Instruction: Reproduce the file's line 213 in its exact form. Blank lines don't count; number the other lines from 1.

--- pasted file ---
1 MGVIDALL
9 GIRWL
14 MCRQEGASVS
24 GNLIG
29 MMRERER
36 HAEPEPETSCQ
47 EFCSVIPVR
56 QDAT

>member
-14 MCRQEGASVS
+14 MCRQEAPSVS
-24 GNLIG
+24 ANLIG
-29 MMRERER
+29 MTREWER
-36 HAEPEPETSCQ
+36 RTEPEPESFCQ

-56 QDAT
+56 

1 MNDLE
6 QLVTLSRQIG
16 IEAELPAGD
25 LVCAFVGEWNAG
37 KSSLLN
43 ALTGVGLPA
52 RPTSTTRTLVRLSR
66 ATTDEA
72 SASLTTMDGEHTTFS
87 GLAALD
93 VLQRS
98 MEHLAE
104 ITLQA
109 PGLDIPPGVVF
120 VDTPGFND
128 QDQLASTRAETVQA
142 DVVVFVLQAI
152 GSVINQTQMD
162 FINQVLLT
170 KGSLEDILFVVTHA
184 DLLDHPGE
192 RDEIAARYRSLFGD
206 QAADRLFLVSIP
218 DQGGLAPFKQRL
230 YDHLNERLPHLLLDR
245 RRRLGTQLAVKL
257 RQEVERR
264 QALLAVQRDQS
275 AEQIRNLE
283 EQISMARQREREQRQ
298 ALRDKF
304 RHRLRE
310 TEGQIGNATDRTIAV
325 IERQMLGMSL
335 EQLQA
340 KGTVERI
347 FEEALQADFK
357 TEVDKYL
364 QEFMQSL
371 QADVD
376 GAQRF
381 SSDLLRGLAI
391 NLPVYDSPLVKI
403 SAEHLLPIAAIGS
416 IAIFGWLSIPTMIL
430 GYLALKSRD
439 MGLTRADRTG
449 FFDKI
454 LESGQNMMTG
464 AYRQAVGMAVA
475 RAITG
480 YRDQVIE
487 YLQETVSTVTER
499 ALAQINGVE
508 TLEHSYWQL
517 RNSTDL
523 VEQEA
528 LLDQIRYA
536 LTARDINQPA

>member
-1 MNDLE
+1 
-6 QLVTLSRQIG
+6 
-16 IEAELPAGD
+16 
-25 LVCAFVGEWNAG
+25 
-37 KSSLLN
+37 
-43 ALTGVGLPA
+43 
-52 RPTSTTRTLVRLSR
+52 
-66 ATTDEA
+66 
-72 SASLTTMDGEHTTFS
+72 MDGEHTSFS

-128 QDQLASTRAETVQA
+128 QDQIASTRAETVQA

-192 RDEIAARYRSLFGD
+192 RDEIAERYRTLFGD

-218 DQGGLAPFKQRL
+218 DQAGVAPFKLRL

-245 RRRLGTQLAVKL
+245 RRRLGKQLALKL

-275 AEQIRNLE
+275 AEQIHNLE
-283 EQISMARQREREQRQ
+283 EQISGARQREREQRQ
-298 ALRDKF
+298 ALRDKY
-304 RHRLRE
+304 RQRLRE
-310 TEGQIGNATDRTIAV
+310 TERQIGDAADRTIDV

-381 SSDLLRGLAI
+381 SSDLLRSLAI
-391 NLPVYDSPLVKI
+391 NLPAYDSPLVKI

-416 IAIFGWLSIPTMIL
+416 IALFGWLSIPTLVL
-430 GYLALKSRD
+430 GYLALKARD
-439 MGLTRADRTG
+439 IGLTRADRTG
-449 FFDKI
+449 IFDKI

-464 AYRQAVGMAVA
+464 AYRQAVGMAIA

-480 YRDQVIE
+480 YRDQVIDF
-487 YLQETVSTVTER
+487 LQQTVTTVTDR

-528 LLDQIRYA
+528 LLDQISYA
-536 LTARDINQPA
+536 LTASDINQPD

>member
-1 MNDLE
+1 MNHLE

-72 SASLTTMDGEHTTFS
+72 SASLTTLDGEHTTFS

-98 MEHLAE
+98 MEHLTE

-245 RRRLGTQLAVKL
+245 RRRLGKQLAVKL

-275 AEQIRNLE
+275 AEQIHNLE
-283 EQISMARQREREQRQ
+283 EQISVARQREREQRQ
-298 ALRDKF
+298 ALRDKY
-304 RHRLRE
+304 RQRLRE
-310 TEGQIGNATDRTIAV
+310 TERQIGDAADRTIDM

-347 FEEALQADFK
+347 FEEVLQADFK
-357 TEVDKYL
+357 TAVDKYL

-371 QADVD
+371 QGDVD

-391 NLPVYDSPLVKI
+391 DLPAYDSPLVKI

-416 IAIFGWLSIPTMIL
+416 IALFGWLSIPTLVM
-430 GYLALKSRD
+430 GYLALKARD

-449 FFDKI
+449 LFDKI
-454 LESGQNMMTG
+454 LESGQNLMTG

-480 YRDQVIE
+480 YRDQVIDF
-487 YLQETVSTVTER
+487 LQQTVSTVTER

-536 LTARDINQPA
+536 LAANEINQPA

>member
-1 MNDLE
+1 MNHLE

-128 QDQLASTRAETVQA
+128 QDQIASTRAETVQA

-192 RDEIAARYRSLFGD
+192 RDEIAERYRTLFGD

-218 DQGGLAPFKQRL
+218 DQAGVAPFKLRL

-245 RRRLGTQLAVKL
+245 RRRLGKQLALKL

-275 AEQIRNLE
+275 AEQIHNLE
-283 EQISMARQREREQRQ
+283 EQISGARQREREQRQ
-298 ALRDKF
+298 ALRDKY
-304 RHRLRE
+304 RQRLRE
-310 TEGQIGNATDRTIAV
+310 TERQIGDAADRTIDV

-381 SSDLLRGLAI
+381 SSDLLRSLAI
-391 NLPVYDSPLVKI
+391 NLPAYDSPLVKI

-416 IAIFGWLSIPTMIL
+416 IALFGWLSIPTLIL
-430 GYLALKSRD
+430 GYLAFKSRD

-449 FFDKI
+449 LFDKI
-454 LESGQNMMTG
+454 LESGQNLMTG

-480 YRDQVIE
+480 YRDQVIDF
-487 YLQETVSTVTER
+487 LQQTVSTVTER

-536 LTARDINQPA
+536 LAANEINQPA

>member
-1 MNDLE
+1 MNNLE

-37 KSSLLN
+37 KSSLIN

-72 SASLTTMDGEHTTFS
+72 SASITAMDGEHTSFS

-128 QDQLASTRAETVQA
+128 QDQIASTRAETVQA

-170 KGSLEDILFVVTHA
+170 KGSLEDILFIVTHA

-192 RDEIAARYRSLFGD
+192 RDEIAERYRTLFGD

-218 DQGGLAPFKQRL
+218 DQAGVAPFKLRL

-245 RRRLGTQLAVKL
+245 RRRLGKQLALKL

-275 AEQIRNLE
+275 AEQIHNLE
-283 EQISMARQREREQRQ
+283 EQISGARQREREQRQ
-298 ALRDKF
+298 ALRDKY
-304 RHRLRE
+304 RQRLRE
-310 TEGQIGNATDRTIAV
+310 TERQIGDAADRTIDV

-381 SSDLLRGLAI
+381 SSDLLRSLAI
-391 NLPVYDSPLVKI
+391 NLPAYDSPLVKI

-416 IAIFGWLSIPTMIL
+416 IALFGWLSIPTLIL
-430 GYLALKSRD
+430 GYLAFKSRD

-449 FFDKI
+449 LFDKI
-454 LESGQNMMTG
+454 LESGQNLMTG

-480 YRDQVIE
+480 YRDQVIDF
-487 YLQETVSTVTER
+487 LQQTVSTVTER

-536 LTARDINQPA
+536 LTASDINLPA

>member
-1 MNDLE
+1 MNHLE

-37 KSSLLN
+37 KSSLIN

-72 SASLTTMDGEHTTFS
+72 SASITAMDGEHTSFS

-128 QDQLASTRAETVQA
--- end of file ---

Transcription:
+480 YRDQVIDF